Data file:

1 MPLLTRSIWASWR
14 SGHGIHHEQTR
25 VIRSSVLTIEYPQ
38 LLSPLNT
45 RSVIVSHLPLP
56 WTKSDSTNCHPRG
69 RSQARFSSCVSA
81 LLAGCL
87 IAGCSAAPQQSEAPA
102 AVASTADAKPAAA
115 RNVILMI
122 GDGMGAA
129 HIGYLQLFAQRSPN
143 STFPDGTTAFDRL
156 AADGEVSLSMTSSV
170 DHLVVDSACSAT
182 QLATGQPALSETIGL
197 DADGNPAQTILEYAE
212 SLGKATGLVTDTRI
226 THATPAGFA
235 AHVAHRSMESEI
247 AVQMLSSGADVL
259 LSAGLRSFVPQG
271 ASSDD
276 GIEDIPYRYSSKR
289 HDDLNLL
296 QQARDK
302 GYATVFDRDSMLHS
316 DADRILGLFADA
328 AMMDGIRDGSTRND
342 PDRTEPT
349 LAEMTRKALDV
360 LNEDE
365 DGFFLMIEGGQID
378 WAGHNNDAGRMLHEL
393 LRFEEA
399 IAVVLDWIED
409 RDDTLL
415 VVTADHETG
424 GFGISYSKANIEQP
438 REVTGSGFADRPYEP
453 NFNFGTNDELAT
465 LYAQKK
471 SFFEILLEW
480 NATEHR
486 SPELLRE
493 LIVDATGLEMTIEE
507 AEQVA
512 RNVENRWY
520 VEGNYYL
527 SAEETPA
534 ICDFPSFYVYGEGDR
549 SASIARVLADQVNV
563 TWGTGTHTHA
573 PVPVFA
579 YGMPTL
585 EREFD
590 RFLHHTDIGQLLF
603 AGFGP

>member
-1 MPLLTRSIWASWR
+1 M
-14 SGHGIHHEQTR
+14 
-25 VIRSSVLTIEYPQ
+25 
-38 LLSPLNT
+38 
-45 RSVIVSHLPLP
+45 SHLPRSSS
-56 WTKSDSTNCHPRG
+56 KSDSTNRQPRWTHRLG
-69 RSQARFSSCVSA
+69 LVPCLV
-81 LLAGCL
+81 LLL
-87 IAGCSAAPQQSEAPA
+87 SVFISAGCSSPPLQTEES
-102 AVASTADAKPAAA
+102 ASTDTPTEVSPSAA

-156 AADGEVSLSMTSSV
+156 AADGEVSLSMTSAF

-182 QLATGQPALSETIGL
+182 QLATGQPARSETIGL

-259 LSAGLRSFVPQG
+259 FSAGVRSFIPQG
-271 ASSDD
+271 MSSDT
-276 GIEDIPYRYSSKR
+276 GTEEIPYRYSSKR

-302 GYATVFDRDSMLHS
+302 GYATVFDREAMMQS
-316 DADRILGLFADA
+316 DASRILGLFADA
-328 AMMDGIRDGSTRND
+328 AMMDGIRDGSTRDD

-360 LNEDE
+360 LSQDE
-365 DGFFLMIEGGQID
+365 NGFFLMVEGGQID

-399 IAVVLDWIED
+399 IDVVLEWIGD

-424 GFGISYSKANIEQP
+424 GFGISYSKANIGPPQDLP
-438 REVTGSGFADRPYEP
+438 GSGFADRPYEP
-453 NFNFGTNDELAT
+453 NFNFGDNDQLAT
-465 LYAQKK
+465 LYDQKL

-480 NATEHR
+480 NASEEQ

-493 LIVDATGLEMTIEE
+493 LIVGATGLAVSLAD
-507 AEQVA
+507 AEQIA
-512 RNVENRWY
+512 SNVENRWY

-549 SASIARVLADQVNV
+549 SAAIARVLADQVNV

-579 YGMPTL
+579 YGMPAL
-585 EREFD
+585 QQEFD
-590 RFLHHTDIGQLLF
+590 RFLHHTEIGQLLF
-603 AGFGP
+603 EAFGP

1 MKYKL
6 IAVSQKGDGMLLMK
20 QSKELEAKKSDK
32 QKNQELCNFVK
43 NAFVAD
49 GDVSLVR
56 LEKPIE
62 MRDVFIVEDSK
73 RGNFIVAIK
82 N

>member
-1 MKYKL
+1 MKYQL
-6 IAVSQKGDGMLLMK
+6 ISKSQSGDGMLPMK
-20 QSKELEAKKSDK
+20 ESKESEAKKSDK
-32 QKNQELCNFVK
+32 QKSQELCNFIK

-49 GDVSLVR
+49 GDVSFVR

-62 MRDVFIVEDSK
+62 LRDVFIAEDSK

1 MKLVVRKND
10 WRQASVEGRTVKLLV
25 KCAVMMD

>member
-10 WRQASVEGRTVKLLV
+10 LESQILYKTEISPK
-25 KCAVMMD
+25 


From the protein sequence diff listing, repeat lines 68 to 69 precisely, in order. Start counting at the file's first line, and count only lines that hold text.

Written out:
+38 
-45 RSVIVSHLPLP